Political correctness takes all the joy out of giving

The joy of Christmas and Hanukkah is expressed in the giving, not the receiving. There are always those to whom we’re expected to give gifts, such as a disliked boss or a surly co-worker. These are the people who get the ties and gift cards, things requiring no thought and little of our time. This category also includes people or organizations that always receive the exact same thing each year. For example, I show my appreciation for the American Civil Liberties Union by sending it a religious Christmas and Hanukkah card. “Spread the love,” I say.

Then there are gifts we want to give. These go to those who have been especially helpful or thoughtful throughout the year. We tend to take extra time to make sure their gifts are special and appropriate to the people receiving them. In my own case, I have a dentist, a couple of ophthalmologists and a bike shop owner who all go out of their way to make sure I’m satisfied with their services. I always bake several different kinds of biscotti for these people. The ingredients don’t cost a lot, but let me tell you, it’s time-consuming and can be a big pain in the butt. But it’s worth it, and it always gives me joy doing it.

When I lived in Michigan, we had some court clerks who often went out of their way to be helpful. If a judge you were about to see was in a foul mood, you’d be warned. If another judge was celebrating a birthday that day, you’d be informed. If pleadings had to be fast-tracked because you got behind or were just plain lazy or careless, they took care of it. There were also people in the register of deeds office and several court reporters who always went above and beyond. These were the exceptions to the bureaucratic civil servant model that didn’t just do their job. They went the extra mile to see that things ran smoothly and everyone was happy. I had neither the time nor the wherewithal to bake in those days, but we had Dunkin’ Donuts!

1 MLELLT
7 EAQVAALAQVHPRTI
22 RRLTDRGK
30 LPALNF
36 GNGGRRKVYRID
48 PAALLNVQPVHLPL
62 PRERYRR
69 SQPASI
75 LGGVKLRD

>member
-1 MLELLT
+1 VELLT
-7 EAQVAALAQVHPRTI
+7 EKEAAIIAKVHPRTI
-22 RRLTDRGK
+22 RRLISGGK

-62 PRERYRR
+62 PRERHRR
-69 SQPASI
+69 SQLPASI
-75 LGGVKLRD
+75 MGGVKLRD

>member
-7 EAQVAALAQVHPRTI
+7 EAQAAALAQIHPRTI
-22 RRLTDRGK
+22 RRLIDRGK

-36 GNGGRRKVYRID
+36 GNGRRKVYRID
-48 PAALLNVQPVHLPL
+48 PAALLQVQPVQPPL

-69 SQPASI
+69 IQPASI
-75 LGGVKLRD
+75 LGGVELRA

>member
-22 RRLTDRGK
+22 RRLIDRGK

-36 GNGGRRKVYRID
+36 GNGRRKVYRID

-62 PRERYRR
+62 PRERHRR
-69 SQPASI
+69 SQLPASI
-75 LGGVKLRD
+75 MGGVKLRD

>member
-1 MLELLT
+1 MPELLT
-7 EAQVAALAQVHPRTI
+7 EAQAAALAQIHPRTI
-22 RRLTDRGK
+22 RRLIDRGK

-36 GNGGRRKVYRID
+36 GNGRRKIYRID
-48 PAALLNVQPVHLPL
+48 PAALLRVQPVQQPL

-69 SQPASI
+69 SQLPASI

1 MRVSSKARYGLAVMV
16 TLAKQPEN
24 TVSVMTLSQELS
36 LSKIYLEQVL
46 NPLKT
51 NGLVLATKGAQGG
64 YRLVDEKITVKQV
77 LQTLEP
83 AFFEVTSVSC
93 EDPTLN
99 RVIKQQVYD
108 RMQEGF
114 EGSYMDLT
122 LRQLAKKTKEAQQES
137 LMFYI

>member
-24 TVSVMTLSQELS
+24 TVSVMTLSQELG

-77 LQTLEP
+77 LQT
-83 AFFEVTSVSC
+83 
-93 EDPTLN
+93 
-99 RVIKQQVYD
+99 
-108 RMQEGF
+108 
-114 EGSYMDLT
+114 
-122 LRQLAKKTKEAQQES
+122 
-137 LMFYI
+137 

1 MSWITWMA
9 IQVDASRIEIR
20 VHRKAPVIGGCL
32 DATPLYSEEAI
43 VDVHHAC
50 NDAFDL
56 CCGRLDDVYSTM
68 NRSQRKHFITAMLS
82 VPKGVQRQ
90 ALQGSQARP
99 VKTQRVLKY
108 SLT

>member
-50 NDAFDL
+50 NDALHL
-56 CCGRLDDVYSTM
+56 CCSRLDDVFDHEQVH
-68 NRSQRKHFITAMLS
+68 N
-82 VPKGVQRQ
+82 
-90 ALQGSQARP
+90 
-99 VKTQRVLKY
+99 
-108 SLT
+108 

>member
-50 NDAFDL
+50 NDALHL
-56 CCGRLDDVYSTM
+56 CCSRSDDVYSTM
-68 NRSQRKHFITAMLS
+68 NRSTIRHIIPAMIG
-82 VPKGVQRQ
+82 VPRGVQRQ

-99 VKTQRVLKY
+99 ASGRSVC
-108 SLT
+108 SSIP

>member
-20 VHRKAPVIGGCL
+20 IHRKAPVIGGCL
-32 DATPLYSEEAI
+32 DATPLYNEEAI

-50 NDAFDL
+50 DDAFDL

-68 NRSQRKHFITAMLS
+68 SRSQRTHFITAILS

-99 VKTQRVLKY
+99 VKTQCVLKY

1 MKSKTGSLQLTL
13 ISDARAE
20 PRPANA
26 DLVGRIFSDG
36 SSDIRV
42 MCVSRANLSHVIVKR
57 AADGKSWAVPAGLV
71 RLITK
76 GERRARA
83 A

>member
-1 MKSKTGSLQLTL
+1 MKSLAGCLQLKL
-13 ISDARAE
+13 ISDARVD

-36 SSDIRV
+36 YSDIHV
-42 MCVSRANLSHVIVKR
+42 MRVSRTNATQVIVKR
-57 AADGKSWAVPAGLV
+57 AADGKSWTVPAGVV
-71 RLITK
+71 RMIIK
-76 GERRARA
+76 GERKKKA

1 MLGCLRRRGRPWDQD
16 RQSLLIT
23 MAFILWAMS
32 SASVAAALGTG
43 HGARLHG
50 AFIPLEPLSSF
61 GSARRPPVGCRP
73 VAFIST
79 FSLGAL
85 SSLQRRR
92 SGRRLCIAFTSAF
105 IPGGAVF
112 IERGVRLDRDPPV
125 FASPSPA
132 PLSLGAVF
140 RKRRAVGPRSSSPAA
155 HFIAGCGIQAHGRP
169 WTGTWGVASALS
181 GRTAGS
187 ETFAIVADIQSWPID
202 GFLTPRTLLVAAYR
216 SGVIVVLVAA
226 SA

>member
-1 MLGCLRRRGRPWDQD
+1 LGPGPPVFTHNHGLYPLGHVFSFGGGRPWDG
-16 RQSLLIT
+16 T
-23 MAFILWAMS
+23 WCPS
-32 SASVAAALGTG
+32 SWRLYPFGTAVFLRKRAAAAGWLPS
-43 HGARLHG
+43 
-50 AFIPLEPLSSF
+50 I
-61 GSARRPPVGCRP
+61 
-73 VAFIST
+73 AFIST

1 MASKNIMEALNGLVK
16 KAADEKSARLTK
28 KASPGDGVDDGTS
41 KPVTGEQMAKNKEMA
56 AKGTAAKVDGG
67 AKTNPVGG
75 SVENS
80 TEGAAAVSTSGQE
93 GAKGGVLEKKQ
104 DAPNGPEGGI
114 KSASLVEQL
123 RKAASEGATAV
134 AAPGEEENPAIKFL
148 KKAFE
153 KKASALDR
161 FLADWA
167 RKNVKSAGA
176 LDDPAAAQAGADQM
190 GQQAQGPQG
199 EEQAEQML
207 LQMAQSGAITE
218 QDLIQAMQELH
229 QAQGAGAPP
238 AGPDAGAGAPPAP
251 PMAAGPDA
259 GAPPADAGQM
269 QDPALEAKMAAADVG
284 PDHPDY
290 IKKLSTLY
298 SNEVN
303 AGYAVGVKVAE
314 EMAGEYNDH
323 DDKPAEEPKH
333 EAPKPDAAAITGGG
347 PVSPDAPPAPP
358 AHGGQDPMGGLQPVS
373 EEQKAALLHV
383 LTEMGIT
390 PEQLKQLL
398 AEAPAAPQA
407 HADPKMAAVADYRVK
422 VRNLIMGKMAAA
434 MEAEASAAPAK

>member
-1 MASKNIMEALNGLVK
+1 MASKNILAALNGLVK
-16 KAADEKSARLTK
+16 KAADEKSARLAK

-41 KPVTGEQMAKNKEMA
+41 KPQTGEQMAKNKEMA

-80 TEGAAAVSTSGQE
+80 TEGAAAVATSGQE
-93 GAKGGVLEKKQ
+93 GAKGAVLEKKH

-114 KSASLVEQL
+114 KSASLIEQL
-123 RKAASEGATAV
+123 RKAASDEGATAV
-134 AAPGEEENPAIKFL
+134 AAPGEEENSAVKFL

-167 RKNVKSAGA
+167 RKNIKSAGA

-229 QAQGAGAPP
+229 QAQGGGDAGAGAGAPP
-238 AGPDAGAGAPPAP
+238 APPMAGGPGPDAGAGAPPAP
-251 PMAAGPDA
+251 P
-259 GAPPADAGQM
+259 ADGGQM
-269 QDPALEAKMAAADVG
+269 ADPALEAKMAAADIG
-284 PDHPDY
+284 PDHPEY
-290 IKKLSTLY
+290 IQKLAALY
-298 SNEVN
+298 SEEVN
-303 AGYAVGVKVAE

By all accounts, Sharon Bock is one of those exceptional civil servants we naturally want to say thanks to. She does a thankless, phenomenal job as the Palm Beach County clerk and comptroller, enough to earn kudos from BizPac Review Chairman John R. Smith.

But as terrific as Bock is, she, like all of us, is not without her flaws. It seems she has a bit of a Scrooge streak, too. On Dec. 1, she distributed a press release explaining that her office will not accept gifts of any kind, to ensure “that employees avoid even the appearance of impropriety. The policy is part of the office’s long-standing commitment to transparency and openness in government.”

I can understand money and gift cards being verboten, but a batch of biscotti? A dozen Dunkin’? Have we reached the point where we’re going to prosecute conscientious and otherwise well-meaning public servants for having telltale crumbs on their face?

Alan Bergstein recently lamented the disappearance of “merry Christmas” and “happy Hanukkah” greetings in favor of the more politically correct “happy holidays” foisted upon us by a politically correct society. Now it seems that along with the disappearance of Christmas trees and Hanukkah menorahs, we’re forced to end the tradition of showing appreciation for an act of kindness or a job well done.

Slowly and inexorably, political correctness and fear of reprisal are transforming this once joyous time of the year into just another day at the office.


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